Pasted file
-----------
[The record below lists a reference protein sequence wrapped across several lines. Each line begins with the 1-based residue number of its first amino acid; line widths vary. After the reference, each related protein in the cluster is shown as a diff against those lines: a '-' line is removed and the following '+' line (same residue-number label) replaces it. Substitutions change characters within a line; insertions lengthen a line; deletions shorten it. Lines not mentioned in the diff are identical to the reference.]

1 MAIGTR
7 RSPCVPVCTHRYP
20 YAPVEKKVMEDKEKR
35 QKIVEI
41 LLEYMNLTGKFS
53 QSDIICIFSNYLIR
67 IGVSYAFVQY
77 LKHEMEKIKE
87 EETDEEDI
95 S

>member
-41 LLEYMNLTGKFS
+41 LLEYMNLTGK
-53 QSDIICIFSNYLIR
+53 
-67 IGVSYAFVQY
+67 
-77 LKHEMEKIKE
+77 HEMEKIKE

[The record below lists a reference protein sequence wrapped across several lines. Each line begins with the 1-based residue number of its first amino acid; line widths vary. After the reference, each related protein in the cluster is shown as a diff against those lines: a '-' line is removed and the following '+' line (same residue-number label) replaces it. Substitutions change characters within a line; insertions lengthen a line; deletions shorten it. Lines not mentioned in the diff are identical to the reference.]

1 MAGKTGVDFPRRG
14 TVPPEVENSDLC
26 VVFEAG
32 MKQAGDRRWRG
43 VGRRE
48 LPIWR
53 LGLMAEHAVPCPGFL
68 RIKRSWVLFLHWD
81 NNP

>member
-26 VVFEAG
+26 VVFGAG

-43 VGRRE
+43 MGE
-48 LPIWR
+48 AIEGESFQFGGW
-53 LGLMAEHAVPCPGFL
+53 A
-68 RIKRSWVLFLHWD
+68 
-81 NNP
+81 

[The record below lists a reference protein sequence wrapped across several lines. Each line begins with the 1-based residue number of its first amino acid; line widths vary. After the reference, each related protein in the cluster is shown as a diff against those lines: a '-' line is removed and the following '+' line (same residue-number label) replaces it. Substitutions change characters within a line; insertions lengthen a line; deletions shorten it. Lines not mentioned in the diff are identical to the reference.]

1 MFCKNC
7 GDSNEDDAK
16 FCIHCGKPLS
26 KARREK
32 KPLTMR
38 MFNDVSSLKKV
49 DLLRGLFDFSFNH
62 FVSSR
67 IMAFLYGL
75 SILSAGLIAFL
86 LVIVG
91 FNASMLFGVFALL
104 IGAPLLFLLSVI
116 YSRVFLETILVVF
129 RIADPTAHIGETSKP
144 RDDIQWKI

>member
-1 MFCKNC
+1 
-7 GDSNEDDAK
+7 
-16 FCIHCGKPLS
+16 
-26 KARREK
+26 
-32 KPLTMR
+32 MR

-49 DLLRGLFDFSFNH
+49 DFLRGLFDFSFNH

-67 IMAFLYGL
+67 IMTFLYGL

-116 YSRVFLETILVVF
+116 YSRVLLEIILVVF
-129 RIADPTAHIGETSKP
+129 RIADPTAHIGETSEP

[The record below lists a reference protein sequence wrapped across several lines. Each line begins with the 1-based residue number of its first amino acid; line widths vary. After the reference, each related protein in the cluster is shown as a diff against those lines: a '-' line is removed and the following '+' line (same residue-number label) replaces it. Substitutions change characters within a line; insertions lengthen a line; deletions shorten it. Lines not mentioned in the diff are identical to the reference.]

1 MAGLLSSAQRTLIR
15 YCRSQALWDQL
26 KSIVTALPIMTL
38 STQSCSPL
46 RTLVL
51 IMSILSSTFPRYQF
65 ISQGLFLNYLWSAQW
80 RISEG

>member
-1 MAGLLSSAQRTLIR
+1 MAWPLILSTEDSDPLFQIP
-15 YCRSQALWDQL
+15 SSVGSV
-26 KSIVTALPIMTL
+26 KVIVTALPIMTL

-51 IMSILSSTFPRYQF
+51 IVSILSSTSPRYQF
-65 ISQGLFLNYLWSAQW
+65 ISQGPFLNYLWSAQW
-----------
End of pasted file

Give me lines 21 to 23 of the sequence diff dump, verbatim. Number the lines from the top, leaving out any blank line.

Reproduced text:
[The record below lists a reference protein sequence wrapped across several lines. Each line begins with the 1-based residue number of its first amino acid; line widths vary. After the reference, each related protein in the cluster is shown as a diff against those lines: a '-' line is removed and the following '+' line (same residue-number label) replaces it. Substitutions change characters within a line; insertions lengthen a line; deletions shorten it. Lines not mentioned in the diff are identical to the reference.]

1 MAGKTGVDFPRRG
14 TVPPEVENSDLC